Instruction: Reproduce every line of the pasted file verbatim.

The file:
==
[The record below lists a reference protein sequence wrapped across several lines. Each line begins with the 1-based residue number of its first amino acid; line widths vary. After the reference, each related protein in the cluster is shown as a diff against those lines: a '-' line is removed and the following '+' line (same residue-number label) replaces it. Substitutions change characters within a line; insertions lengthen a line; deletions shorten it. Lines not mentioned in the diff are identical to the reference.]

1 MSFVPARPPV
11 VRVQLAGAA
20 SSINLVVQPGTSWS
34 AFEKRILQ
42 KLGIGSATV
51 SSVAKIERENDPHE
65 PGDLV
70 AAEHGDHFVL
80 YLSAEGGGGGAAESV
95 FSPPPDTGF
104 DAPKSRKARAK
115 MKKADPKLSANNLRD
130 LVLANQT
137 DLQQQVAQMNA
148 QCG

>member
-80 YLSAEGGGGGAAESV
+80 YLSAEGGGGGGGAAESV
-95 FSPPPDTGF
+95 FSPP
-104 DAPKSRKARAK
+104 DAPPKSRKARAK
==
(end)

[The record below lists a reference protein sequence wrapped across several lines. Each line begins with the 1-based residue number of its first amino acid; line widths vary. After the reference, each related protein in the cluster is shown as a diff against those lines: a '-' line is removed and the following '+' line (same residue-number label) replaces it. Substitutions change characters within a line; insertions lengthen a line; deletions shorten it. Lines not mentioned in the diff are identical to the reference.]

1 MSFVPARPPV
11 VRVQLAGAA
20 SSINLVVQPGTSWS
34 AFEKRILQ
42 KLGIGSATV
51 SSVAKIERENDPHE
65 PGDLV
70 AAEHGDHFVL
80 YLSAEGGGGGAAESV
95 FSPPPDTGF
104 DAPKSRKARAK
115 MKKADPKLSANNLRD
130 LVLANQT
137 DLQQQVAQMNA
148 QCG

>member
-80 YLSAEGGGGGAAESV
+80 YLSAEGGGGGGGAAESV
-95 FSPPPDTGF
+95 FSPP
-104 DAPKSRKARAK
+104 DAPPKSRKARAK